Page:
Last month, while on a tour of the region ahead of a new round of informal talks between the two sides in one of the world’s longest-running conflicts, United Nations Special Envoy for the Western Sahara Christopher Ross stressed that there was a “need to lessen tensions and avoid any incident that could worsen the situation or hamper discussions.”
Four short weeks later, Western Sahara is smoldering. In the early hours of Nov. 8, Moroccan security forces moved in to remove more than 12,000 Saharawi protesters from the makeshift protest camp where they had been living for a month. As the smoke cleared, the death toll mounted, with the Polisario Front claiming 19 Saharawis killed, hundreds wounded and 159 missing. However, Rabat dismissed those figures, claiming that there had been 13 fatalities, all but two of whom had been members of the Moroccan security forces. In the days following the incident, there have been reports of large numbers of arrests, and Human Rights Watch has reported the torture and mistreatment of detained Saharawis. With most foreign activists expelled and journalists barred, it has been hard to establish the facts, but whatever the exact human cost of the incident, the political fallout has been substantial.
The removal of the protest camp coincided with the start of U.N.-brokered talks in New York aimed at resolving a stalemate in which the Polisario Front is unprepared to negotiate away its legitimate right to self-determination, Morocco rejects any proposal that contains even the possibility of independence, and the U.N. Security Council is unwilling to enforce its own resolutions to hold a referendum on self-determination. Although the first day of talks was canceled, the second day went ahead, but little progress was made. The Polisario Front’s U.N. envoy described the Moroccan action as “a deliberate act to wreck the talks.”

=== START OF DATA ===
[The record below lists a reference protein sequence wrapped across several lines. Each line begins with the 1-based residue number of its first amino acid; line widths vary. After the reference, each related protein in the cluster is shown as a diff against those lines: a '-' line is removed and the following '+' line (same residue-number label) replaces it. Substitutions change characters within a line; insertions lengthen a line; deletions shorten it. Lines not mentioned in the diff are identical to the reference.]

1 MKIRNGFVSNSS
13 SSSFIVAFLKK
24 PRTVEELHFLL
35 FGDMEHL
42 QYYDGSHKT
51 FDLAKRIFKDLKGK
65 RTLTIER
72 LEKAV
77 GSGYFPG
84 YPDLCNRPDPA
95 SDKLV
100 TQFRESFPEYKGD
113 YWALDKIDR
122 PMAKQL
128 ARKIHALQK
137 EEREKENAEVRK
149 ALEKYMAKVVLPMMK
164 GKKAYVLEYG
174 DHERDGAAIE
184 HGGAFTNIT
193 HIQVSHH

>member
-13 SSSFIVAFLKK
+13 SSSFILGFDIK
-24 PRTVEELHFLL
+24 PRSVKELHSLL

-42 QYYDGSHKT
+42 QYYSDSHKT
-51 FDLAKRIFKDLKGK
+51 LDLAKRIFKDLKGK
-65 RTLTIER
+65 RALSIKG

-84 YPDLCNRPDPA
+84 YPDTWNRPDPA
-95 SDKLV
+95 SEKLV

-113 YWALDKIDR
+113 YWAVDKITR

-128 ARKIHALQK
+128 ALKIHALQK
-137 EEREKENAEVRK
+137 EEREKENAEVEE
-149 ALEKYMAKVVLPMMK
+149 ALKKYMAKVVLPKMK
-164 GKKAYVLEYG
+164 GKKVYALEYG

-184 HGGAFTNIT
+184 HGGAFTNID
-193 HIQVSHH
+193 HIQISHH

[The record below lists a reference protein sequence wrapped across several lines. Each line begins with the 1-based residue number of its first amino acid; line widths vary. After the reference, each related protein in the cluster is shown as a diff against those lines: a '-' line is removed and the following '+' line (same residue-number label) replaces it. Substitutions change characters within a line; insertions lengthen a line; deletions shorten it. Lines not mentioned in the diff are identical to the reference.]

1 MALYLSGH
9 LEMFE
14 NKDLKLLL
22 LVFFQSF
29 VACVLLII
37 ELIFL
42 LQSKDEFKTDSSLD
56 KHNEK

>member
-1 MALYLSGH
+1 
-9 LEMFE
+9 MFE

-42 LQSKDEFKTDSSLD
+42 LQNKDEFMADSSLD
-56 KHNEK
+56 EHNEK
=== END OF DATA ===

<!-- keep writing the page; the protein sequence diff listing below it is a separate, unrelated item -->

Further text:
The Security Council released a statement Nov. 16 saying it “deplores” the latest violence in Western Sahara, but it failed to commit to a formal investigation. Nevertheless, demands for an investigation are being led increasingly by human rights groups, including Amnesty International and Human Rights Watch. Two weeks ago, demonstrators gathered in Madrid and London, and a week ago, Spanish Foreign Minister Trinidad Jimenez called for a “clear and independent” report on the incident. In the British Parliament, MP Jeremy Corbyn asked Foreign Secretary William Hague to “intervene urgently with the government of Morocco and the U.N. to bring about a resolution to this crisis.”
During his tour of the region, his fourth trip there since becoming special envoy in January 2009, Mr. Ross described the current impasse over Western Sahara as “untenable,” and Martin Nesirky, U.N. Secretary-General Ban Ki-moon’s spokesman, recently said that resolving the conflict was a “priority for the United Nations.” But if a resolution is to be found, this rhetoric must be matched by action. The Moroccan occupation has been allowed to continue in breach of international law and of U.N. resolutions for more than 35 years, and the U.N.’s peacekeeping mission in Western Sahara remains the only contemporary peacekeeping mission without a mandate to monitor human rights. Had it had such a remit, the violence that has occurred over the past weeks might have been avoided.
Fifty years ago this month, the U.N. adopted Resolution 1514, which stated that all people have a right to self-determination and that colonialism should be brought to a speedy and unconditional end. Half a century later, the Saharawi people are still waiting for Resolution 1514 to be applied in Western Sahara. Often, as with South Africa’s state of emergency in the 1980s, a conflict edging toward its endgame goes through a period of heightened tension. We can only hope worldwide concern and a renewed commitment from the international community might prevent this mounting tension from resulting in more bloodshed.
Stefan Simanowitz is a journalist, writer and broadcaster.